Napster is attempting another comeback

The internet’s most notorious brand refuses to die.

Streaming service Rhapsody has announced it’s changing its name to Napster, the same illegal peer-to-peer file sharing service that brought the music industry to its knees in the late ‘90s.

If this seems a little odd, it’s because Rhapsody has owned the Napster brand since 2011, which it purchased after a failed bid to turn the former pirate brand into a legitimate and profitable digital music service.

The brand has also proved to have some international clout: last year it was used to power a streaming service run by discount supermarket chain Aldi, and it also operates in Canada.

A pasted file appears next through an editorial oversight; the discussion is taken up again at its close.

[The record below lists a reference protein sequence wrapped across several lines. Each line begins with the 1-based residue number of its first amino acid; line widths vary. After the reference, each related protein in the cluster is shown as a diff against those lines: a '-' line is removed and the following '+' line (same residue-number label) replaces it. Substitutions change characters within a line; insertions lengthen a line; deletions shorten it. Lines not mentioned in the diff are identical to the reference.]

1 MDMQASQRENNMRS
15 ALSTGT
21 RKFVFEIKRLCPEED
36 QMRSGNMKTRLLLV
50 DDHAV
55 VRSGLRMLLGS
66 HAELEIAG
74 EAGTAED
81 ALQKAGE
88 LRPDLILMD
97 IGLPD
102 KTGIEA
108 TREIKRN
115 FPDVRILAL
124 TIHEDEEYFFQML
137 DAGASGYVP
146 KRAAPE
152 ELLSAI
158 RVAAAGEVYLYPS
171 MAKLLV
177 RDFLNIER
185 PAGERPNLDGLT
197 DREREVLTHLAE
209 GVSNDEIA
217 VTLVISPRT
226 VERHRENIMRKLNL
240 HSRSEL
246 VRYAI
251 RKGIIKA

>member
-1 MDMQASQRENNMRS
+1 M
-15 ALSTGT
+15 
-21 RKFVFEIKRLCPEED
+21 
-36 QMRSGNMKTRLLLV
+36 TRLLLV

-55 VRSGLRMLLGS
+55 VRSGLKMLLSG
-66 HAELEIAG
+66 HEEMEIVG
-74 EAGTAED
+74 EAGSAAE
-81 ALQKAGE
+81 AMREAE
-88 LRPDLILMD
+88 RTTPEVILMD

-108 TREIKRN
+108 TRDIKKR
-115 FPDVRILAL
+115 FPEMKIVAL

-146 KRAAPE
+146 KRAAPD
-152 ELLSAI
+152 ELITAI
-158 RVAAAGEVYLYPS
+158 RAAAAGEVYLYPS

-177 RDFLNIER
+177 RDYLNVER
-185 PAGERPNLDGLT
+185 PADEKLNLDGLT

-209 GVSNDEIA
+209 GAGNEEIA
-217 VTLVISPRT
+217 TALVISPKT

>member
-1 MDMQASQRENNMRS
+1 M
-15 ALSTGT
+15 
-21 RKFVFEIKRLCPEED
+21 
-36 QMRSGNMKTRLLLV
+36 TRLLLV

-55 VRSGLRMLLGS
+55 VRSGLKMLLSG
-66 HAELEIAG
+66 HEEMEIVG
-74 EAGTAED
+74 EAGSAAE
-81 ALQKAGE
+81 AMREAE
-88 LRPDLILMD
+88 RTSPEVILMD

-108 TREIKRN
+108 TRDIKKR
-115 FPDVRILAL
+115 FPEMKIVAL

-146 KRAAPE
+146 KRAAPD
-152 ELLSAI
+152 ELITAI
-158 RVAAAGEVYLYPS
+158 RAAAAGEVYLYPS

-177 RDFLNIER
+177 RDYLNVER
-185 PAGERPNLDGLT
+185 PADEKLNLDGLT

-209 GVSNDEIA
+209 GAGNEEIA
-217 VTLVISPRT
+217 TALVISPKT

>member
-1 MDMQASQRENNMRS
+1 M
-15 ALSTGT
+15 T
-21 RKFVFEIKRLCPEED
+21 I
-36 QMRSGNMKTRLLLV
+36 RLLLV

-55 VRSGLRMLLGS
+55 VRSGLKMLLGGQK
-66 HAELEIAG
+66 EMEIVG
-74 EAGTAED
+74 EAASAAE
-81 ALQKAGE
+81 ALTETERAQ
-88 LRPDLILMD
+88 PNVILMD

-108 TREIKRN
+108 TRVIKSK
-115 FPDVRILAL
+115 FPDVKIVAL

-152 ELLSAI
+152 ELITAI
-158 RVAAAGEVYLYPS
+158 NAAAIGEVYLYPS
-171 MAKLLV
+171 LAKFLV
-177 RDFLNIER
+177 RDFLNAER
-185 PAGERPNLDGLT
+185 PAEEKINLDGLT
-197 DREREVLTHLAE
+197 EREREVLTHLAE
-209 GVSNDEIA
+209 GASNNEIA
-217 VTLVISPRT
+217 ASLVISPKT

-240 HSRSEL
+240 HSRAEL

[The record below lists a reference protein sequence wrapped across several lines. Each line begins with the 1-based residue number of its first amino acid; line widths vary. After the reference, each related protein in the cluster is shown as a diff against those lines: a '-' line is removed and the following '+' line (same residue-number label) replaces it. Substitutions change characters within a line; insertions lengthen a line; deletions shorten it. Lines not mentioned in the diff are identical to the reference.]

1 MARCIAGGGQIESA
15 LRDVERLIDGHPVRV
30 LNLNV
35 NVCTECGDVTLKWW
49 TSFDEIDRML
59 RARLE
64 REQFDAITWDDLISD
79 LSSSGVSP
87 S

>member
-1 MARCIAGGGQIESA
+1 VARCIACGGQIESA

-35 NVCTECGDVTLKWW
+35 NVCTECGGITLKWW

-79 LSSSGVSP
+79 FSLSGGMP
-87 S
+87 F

As Rhapsody explains in a blog post, there will be no changes to playlists, favorites, albums and artists. “Same music. Same service. Same price. 100% the music you love. Stay tuned!”

Despite not being at the same level as Spotify or Apple Music, Music Ally reported in March that Rhapsody actually increased its subscriber base by 45% in 2015. However, it’s still in much the same situation as Spotify: it has to spend money in the hope it will make it back further down the road.

Original Napster founder Sean Parker may have moved on, but he’s currently working on a premium movie streaming service with Steven Spielberg.